Due to more than one misinterpretation of the original version of this post, I have altered the title and extended / clarified the argument, which now reads as follows:
In the wake of Mugabe’s “re-election,” political violence in the country is on the increase. Jake Farr Wharton has a modest proposal:
“Mugabe’s forces violently bullied and intimidated the people of Zimbabwe into a second election. Last week, Tsvangiri withdrew his candidacy, siting that he could not stand for president when anyone who voted for him, was doing so at a very real risk to their families lives. As such, Mugabe ran unopposed and won. The many people he had killed, maimed, imprisoned, held hostage and the villages he had destroyed devastatingly culminated in a win for him. The violent intimidation worked.
Where is the UN when they are actually needed? Where is the African Union when they are actually needed? End this man in the only way he knows how, assassinate him. Let it be done and hold a new election, one overseen by the UN and African Union.”
There are moral arguments to be made here. Politicians whose thugs burn little boys alive because their father supports the opposition don’t deserve the protection of sovereign immunity. And Ward Thomas has made a convincing case that the norm against assassinating heads of state has little ethical basis, since it protects the guiltiest civilians while often resulting in protracted wars that cost the lives of the most innocent or, at best (when wars are fought professionally) of soldiers who have often been conscripted. Besides, the CIA would no doubt dispatch him more humanely than his own people ultimately will… recall the untimely end of Samuel Doe, former President of Liberia.
So why not assassinate Mugabe? At Elected Swineherd, Empedocles harbors doubts on pragmatic, rather than moral grounds:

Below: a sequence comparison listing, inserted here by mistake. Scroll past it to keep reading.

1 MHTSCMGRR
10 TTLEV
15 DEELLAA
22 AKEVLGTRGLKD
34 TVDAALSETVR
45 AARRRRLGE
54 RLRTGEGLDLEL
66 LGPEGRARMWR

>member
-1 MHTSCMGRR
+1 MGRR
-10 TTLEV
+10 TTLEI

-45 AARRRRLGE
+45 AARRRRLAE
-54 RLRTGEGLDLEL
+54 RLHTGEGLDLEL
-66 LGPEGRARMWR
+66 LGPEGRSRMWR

“Such an operation would likely leave an open door for widespread ethnic violence in its wake. What is needed instead is a UN or SADC (South African Development Council) peacekeeping deployment to coordinate humanitarian aid and a slow political transition.”
Hmm, s/he’s got a point there. The Rwandan genocide was tipped off by the apparent assassination of the Presidents of Rwanda and Burundi, after which the Tutsi population of the country was scape-goated, providing a pretext for root-and-branch massacres. Though, is Zimbabwe Rwanda? Or is it early Nazi Germany, where the stage is not yet set for full-blown genocide but the leadership has the power and political will to do so if not removed? And a peacekeeping mission? One was in place in Rwanda in April 1994.
[Even if these pragmatic concerns and potential alternatives are overblown, there is still an argument on ethical grounds to counter Wharton’s idea and Thomas’ ethical analysis. It is this: two wrongs don’t make a right. Promoting rule of law and human rights means no extrajudicial executions; the accused should be indicted, arrested, held, tried and only punished if they are found guilty. In theory, this standard should be no less true for statesmen and women than for the citizens we wish leaders like Mugabe would allow to enjoy these same rights. The problem with moral absolutism, some will say, is that it rarely is a recipe for proper statecraft.]
Perhaps the best (though perhaps also the worst) reason why not to go down this road is a self-interested one: to preserve the anti-assassination norm itself, which functions to protect the interests of the great powers, including the US, whose leaders are likeliest to be the targets of such attacks in the future; [and to protect the stability of the international rule-sets that have precluded great power war for sixty years.]
Which still begs the question of what should be done [to help the people of Zimbabwe].